280. Memorandum From the Secretary of State’s Deputy Special Assistant for Intelligence (Arneson) to the Secretary of State1


  • Intelligence Note: The Saudi Arabian Position with Regard to the Gulf of Aqaba

One of the results of the Suez crisis and the establishment of the UNEV has been the temporary elimination of Egyptian physical control over the entrance to the Gulf of Aqaba. With Egyptian acquiescence the role of spokesman for the Arabs in the matter of navigation in the Gulf has shifted to Saudi Arabia. From the Egyptian point of view this shift has several advantages. It gives Egypt a chance, if it regards it as tactically desirable, to put the blame for any lack of action upon Saudi Arabia without having to emphasize its own present inability to hinder Israeli-bound shipping in the Gulf. Furthermore, it offers an excellent opportunity to weaken the friendship between the United States and Saudi Arabia and to induce Saudi Arabia to reestablish its close ties with Egypt.

Saudi Arabia has espoused the role of spokesman for the Arabs with alacrity and has utilized a number of arguments in defense of the Arab standpoint which had not been stressed before. In a characteristic mixture of Islamic law and Western international law the Saudi Government has contended that the Gulf of Aqaba is an important pilgrim route and that the Saudi Government has to safeguard it as “guardian of the Islamic holy places and the way to these places.” At the same time it contends that the territorial character of the Gulf was confirmed by the Convention of Constantinople of 1888 (an apparent misinterpretation of that Convention) and that it was a “closed Arab Gulf.”

The other Arab states have followed the Saudi lead with a consequent hardening of the Arab position. There is evidence that King Saud is deeply involved emotionally in this issue, and the religious connotations of the problem have been emphasized by the [Page 499] Saudi order that pilgrim traffic through the Gulf be suspended during this year’s haj (pilgrimage). The emphasis on the religious issue and on the character of the Gulf as a “closed Arab Gulf” appear to leave little room for compromise with the Israeli and Western contention that the Gulf has an international character. It is unlikely that the Saudis will be able to reverse their position. If they maintain their present stand a number of courses would appear to be open.

Saudi Arabia almost certainly will continue to complain about Israeli actions in the Gulf and express its dissatisfaction with US measures with a resultant gradual deterioration of US-Saudi relations.
There may well be an increasing rapprochement with Egypt because of the need and possibility of a “united front” on an issue on which there is no intra-Arab disagreement.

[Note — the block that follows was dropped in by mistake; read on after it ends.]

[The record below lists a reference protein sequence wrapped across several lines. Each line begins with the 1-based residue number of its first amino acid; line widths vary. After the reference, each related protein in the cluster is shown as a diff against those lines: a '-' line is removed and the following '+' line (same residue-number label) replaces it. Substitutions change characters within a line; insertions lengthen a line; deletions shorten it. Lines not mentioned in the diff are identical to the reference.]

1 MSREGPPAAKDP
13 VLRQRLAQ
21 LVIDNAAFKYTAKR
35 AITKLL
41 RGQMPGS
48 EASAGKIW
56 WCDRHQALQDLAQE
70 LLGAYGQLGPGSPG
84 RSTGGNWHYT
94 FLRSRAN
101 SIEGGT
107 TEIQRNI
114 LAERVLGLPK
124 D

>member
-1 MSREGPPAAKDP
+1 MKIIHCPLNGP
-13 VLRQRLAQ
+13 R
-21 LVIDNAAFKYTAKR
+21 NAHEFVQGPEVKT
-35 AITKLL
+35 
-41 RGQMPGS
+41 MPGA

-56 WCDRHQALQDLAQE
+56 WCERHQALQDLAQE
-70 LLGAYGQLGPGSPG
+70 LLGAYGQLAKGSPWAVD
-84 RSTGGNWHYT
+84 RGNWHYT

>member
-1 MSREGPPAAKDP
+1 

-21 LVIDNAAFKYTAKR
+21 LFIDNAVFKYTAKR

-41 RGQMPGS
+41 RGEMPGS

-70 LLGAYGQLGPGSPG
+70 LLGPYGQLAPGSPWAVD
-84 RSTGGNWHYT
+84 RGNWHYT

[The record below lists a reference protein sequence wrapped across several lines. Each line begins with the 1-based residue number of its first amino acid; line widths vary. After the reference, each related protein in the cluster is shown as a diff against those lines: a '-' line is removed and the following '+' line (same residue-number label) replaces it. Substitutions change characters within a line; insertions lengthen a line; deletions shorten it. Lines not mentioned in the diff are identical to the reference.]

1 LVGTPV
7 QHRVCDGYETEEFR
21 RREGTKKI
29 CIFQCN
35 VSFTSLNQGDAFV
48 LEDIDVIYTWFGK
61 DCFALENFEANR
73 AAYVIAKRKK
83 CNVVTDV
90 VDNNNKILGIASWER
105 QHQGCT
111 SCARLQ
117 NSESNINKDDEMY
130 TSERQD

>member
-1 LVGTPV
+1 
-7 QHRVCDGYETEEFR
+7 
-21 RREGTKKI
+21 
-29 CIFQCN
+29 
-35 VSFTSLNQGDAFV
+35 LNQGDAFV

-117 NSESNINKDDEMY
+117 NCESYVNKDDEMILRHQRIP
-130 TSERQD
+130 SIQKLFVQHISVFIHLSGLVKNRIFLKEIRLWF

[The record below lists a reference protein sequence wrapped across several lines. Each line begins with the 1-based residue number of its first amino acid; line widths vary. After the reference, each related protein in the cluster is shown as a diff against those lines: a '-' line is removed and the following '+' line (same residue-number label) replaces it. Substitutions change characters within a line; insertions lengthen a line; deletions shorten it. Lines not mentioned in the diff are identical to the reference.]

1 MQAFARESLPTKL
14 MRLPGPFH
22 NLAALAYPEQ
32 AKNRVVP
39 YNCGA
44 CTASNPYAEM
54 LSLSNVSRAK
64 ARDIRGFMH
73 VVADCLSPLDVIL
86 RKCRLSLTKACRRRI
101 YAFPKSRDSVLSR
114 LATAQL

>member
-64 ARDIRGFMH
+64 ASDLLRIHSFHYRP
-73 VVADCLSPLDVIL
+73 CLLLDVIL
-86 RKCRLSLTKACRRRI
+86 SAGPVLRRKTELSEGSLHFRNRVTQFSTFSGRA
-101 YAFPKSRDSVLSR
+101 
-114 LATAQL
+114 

Saudi Arabia may attempt to arouse Moslem opinion generally in support of the Arab stand, but the success of such an attempt is doubtful since countries such as Turkey or Pakistan are not likely to risk their relations with the West over an issue which is of no direct concern to them and since there is little if any real pan-Islamic solidarity.
At present the Saudis do not have the capabilities to interdict the Straits to Israeli or Israeli-bound shipping by force. Because of the basic distrust of Egypt by the King it is likely that he would try to prevent the establishment of Egyptian-operated bases on his soil in the absence of a decisive rapprochement.2
The King almost certainly would not object to any Egyptian move in the Gulf short of the establishment of bases on Saudi territory. Egyptian naval action in or near the Straits is a possibility and the use of the newly acquired submarines cannot be excluded. It should be noted, however, that so far Egypt has avoided visit, search and seizure on the high seas, probably because of the international complications such a move would almost certainly provoke.
There have been no indications so far that the King desires to bring the case before the International Court of Justice at this juncture. Such an action might be regarded by some of the more fundamentalist Saudis as undesirable because of the religious issue involved. The dispute may, however, be brought before the Security Council, particularly if there is an incident.

A similar memorandum has been addressed to the Under Secretary.

  1. Source: Department of State, INR Files: Lot 62 D 42, Near and Middle East. Secret. Drafted by Liebesny on July 16. In a note to Becker, July 17, attached to the source text, Arneson wrote:

    “Herewith a copy of an IN we are sending to the Secretary this morning on the subject we discussed yesterday. Our people are also completing a fairly detailed examination of the attitudes of the various area states on the Aqaba dispute. This intelligence report is expected to be completed in a week or ten days and we will of course send you a copy as soon as it is ready.

    “I am also sending a copy to Mr. Allen Dulles.”

  2. As a result of Eisenhower’s correspondence with King Saud in May, the President suggested that it might be desirable to hold talks with Saudi representatives in Washington to discuss the respective U.S.-Saudi positions toward the question of the Gulf of Aqaba and the Straits of Tiran. In June and July, Department of State representatives, led by Rountree, held discussions with Abdel Rahman Azzam Pasha, King Saud’s special representative.